So I took out the ring, expecting it to close up. Instead, it just scarred and left me with a small hole at the top of my belly button, a scar I will have for life unless I let my dermatologist stab at it, which is not a feasible option. It's this nagging reminder of my foolish acts of defiance when I got to college, but it still makes me laugh when I think of the awkward moments it prompted.

My most recent injury occurred this past year on a trip to the Bahamas with my family. Little sister E wanted to go on the water rides at Atlantis, so we made a day out of it. We went on all of the fun slides with height requirements before taking a break by drifting down the "Lazy River Ride," where you sit on an inner tube and float around a giant circle in three feet of water. Totally fun and harmless right?

Oh no, not if you are me. About twenty minutes in, my inner tube managed to get pushed into a wall and it turned out that the surface was jagged, leaving me with several deep gashes along my left ankle and foot. We ran over to the nearest emergency station where they disinfected and bandaged my foot.

The next day, the deepest gash on my left ankle was still bleeding, so I was taken to the nurse's station at the resort, where I had to fill out three pages of medical history to get ointment and a full foot wrap. She also told me that I had to stay off my foot and out of the water if I wanted the blood to clot.

Considering I was in the middle of the Bahamas on vacation, this wasn't about to happen, so I ignored her instructions for the next few days until I returned home to NY and kept my foot elevated for three days straight. After this, the wound finally closed up and scabbed, but for some reason, decided not to completely heal, leaving behind an elevated scar.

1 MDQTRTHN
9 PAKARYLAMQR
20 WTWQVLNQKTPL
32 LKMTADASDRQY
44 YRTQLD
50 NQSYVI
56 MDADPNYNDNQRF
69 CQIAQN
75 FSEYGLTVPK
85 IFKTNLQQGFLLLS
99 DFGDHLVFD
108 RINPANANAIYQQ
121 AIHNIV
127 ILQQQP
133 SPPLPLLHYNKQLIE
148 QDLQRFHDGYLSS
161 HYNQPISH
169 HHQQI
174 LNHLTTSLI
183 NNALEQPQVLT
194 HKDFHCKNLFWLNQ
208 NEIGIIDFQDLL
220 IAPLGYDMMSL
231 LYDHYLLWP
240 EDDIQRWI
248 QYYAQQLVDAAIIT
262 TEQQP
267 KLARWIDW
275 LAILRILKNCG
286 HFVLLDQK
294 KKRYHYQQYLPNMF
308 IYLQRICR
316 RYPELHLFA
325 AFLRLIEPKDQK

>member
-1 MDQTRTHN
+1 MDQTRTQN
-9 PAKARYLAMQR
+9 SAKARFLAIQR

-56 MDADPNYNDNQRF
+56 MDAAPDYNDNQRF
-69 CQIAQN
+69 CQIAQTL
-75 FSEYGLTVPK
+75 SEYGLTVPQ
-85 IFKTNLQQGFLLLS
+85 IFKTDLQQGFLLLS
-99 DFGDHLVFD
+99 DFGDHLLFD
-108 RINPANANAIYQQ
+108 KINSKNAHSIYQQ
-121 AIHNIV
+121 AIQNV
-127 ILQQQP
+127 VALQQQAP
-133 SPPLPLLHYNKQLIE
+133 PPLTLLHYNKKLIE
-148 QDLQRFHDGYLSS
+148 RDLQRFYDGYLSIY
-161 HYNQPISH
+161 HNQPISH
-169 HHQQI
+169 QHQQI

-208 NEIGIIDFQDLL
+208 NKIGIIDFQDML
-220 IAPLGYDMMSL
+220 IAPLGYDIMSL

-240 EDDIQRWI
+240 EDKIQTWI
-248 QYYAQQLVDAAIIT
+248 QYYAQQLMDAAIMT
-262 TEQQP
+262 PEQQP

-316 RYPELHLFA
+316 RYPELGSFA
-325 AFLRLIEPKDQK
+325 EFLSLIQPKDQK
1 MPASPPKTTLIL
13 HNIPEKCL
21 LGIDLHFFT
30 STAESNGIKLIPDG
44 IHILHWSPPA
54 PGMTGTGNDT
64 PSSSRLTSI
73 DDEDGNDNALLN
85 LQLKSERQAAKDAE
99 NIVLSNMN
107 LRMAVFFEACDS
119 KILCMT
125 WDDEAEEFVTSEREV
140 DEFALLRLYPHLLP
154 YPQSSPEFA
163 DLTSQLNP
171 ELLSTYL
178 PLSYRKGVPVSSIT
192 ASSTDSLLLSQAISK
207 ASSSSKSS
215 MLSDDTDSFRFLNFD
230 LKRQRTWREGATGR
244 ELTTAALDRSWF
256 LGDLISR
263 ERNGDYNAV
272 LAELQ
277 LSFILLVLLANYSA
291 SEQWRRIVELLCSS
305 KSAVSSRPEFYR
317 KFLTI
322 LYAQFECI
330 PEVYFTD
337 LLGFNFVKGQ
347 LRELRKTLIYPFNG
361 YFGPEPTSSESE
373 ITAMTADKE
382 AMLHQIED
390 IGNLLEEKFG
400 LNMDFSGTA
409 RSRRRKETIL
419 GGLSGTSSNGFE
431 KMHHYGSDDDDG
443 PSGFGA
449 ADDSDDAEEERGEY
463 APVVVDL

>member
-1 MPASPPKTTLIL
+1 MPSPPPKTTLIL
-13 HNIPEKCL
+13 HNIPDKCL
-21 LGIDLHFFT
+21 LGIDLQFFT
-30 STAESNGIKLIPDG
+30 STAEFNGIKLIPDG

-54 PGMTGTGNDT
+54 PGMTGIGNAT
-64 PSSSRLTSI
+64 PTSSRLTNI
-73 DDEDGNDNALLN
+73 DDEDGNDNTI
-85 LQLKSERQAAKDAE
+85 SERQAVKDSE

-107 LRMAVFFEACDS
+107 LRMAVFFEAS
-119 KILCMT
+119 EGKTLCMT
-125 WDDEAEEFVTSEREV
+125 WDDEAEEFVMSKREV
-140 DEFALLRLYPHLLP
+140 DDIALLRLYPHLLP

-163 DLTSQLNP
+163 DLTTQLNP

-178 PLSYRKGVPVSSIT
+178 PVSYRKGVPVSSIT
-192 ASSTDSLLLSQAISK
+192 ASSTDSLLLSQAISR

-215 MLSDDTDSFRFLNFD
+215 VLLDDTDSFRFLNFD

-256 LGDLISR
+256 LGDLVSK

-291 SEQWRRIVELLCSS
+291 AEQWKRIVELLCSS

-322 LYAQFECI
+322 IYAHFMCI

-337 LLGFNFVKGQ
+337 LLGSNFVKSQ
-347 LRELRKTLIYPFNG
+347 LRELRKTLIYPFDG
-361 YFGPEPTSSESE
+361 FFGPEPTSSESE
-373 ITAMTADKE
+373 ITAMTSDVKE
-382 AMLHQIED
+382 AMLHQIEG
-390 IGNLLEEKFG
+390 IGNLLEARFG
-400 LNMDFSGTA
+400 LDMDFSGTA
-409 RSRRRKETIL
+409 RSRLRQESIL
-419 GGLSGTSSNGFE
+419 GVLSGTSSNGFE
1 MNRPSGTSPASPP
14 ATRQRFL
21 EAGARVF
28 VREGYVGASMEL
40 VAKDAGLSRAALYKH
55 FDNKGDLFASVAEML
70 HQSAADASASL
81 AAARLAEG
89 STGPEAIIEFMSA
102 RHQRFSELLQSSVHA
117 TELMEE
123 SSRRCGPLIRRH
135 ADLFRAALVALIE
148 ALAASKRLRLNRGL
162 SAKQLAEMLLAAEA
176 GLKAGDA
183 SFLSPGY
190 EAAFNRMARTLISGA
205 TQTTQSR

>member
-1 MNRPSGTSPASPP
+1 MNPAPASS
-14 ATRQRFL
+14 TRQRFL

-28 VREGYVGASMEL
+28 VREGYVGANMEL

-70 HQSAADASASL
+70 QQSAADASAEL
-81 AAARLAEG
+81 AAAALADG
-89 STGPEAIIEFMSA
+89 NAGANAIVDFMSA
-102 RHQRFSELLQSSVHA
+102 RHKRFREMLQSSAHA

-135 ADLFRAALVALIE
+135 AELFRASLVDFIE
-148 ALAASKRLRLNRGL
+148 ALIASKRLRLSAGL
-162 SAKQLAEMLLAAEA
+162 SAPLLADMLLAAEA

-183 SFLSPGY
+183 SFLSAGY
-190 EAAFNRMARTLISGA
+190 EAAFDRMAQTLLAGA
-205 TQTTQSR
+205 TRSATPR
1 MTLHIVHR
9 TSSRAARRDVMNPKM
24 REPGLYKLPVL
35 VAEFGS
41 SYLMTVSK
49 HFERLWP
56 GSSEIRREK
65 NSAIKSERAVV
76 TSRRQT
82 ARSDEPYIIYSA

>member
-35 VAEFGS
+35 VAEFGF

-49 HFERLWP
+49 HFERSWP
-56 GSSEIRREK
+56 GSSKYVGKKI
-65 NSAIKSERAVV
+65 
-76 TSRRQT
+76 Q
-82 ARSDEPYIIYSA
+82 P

I was worried it was infected, so I asked several people to touch it ("Touch it, touch my scar!"), which they wouldn't (way to be loyal in my time of need, little sister E). My mom finally took a look; apparently being a parent means you are required to deal with your offspring's gross issues that no one else even wants to touch, literally. She was so worried she told me that I might have skin cancer and I should go to the dermatologist.

Instead, I showed it to my friend T, who is doing his residency in plastic surgery, so he seemed like a good dermatological substitute. He made a disgusted face (always good when a doctor-in-training is disgusted by your scar), and told me that I should get it checked out because it looks like cancer. Did I mention T is going to be an awesome doctor someday? Wonderful bedside manner...

So now, I have this very impressive one-inch scar on my left ankle that in addition to the possibility of being cancerous, was also caused by a children's lazy river ride. There were four year olds on this ride that managed to exit in one piece, but I, of course, managed to get potential skin cancer from it.

I maintain that the scars and bruises are just physical souvenirs from the fun times and adventures I've been on. Especially that lazy river ride. Those mini tides were QUITE exhilarating; I'm so glad I'll remember them for the rest of my life.

I think Keanu Reeves said it best as Shane Falco in The Replacements: "Pain heals. Chicks dig scars. Glory...lasts forever."

That's right kids. Glory. Lasts. FOREVER.


Anonymous said...

That thing is gross. I still refuse to touch it.


Stinger said...

Touch it! C'mon just touch it!